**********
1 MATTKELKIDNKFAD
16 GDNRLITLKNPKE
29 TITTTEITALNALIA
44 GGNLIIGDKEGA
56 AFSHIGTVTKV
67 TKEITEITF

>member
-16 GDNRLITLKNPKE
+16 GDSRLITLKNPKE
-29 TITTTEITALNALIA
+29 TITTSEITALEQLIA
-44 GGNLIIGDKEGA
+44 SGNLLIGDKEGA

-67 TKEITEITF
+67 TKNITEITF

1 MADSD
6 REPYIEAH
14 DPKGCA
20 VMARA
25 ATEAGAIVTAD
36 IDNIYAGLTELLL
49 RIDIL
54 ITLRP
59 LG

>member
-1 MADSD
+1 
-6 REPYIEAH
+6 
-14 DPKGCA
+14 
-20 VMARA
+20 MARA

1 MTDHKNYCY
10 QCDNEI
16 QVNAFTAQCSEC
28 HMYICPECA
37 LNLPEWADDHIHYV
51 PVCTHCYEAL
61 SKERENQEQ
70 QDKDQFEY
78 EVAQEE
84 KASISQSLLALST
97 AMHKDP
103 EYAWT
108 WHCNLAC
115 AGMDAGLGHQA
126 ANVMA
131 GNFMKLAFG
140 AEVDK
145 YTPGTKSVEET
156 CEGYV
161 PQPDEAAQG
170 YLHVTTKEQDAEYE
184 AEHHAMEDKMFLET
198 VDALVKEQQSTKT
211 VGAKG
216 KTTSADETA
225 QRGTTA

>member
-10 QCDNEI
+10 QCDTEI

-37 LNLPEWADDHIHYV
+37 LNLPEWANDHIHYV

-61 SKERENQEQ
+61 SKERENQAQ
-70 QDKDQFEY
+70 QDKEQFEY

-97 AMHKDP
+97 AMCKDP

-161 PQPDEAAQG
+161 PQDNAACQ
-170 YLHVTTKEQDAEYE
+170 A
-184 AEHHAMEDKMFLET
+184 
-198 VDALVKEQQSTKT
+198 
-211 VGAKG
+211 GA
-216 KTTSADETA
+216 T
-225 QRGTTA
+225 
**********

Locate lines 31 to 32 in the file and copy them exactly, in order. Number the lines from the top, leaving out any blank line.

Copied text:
+14 
-20 VMARA